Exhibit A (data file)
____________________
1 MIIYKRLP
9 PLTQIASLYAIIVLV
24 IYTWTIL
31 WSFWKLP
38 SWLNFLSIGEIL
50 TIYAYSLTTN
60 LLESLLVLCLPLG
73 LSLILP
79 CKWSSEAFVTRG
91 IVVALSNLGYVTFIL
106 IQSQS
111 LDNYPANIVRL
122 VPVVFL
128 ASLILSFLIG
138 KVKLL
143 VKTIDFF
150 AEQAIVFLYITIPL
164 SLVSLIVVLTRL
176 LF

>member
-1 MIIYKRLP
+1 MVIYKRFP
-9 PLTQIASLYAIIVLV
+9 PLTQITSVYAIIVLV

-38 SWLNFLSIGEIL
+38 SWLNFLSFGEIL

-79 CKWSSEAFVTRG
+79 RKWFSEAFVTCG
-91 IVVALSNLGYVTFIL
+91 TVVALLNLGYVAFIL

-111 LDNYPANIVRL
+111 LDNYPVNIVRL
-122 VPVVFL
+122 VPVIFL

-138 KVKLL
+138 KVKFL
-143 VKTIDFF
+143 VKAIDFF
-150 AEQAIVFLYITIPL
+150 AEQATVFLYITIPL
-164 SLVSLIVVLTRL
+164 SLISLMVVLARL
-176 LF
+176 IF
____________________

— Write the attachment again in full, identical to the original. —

1 MIIYKRLP
9 PLTQIASLYAIIVLV
24 IYTWTIL
31 WSFWKLP
38 SWLNFLSIGEIL
50 TIYAYSLTTN
60 LLESLLVLCLPLG
73 LSLILP
79 CKWSSEAFVTRG
91 IVVALSNLGYVTFIL
106 IQSQS
111 LDNYPANIVRL
122 VPVVFL
128 ASLILSFLIG
138 KVKLL
143 VKTIDFF
150 AEQAIVFLYITIPL
164 SLVSLIVVLTRL
176 LF

>member
-1 MIIYKRLP
+1 MVIYKRFP
-9 PLTQIASLYAIIVLV
+9 PLTQITSVYAIIVLV

-38 SWLNFLSIGEIL
+38 SWLNFLSFGEIL

-79 CKWSSEAFVTRG
+79 RKWFSEAFVTCG
-91 IVVALSNLGYVTFIL
+91 TVVALLNLGYVAFIL

-111 LDNYPANIVRL
+111 LDNYPVNIVRL
-122 VPVVFL
+122 VPVIFL

-138 KVKLL
+138 KVKFL
-143 VKTIDFF
+143 VKAIDFF
-150 AEQAIVFLYITIPL
+150 AEQATVFLYITIPL
-164 SLVSLIVVLTRL
+164 SLISLMVVLARL
-176 LF
+176 IF